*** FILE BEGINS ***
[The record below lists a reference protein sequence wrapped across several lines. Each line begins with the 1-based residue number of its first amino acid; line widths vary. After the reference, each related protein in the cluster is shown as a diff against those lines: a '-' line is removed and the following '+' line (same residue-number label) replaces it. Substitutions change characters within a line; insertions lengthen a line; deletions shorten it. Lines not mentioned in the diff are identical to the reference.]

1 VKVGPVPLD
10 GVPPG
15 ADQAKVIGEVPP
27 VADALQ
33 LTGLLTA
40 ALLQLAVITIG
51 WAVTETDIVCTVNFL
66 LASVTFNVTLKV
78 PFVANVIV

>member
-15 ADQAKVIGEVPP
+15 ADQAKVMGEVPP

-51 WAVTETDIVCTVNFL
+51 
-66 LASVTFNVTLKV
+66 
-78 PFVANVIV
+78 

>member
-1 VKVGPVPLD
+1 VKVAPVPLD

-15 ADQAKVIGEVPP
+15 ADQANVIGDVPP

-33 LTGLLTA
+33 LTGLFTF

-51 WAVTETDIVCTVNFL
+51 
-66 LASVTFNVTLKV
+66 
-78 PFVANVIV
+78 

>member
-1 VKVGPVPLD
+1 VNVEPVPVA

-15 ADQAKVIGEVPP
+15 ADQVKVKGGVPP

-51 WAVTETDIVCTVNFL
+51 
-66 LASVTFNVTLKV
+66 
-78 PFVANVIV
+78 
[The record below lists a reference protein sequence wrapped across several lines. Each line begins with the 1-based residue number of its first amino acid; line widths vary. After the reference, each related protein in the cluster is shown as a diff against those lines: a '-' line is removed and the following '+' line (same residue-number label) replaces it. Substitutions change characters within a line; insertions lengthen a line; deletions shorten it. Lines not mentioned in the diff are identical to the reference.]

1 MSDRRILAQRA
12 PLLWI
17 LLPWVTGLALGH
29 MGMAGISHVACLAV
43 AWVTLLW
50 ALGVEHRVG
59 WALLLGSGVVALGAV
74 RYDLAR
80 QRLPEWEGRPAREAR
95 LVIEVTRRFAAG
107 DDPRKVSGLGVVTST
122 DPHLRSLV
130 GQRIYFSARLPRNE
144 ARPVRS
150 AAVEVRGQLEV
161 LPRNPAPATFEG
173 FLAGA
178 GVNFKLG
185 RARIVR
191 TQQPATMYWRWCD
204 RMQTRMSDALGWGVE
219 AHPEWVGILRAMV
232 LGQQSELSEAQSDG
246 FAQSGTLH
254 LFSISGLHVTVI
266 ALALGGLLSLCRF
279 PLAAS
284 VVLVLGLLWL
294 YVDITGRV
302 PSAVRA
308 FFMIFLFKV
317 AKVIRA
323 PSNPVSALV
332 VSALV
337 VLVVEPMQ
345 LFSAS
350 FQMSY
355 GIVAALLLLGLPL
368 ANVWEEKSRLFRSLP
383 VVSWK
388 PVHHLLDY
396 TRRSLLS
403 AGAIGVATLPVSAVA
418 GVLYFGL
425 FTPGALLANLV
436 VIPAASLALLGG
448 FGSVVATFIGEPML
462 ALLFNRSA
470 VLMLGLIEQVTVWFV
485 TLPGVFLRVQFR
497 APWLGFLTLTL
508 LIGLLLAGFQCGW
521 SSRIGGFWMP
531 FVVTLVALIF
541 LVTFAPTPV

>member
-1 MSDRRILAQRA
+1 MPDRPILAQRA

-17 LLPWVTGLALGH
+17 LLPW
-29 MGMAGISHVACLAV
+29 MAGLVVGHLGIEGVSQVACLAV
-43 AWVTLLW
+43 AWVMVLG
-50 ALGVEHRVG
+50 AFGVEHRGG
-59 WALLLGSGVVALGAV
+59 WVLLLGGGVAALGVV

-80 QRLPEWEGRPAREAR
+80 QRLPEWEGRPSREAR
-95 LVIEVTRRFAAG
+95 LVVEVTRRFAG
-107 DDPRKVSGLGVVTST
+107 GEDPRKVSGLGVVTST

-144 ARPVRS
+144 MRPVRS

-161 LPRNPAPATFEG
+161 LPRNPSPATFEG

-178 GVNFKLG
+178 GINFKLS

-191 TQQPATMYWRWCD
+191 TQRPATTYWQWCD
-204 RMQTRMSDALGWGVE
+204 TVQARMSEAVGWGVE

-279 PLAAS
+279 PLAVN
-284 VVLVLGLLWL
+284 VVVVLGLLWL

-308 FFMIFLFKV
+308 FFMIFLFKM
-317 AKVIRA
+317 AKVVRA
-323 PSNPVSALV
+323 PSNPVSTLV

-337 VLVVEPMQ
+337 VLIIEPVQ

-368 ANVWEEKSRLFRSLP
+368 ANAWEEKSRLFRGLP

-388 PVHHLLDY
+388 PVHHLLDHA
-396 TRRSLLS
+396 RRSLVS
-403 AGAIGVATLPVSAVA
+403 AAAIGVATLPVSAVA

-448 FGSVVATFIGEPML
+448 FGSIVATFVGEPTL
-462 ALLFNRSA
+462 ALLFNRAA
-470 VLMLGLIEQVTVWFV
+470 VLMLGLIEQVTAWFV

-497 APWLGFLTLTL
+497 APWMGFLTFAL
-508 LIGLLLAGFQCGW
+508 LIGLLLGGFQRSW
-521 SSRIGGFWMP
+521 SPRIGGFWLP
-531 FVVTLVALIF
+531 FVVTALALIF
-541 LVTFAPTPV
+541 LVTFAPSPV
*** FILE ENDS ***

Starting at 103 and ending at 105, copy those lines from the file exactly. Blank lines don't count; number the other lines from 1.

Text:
-17 LLPWVTGLALGH
+17 LLPW
-29 MGMAGISHVACLAV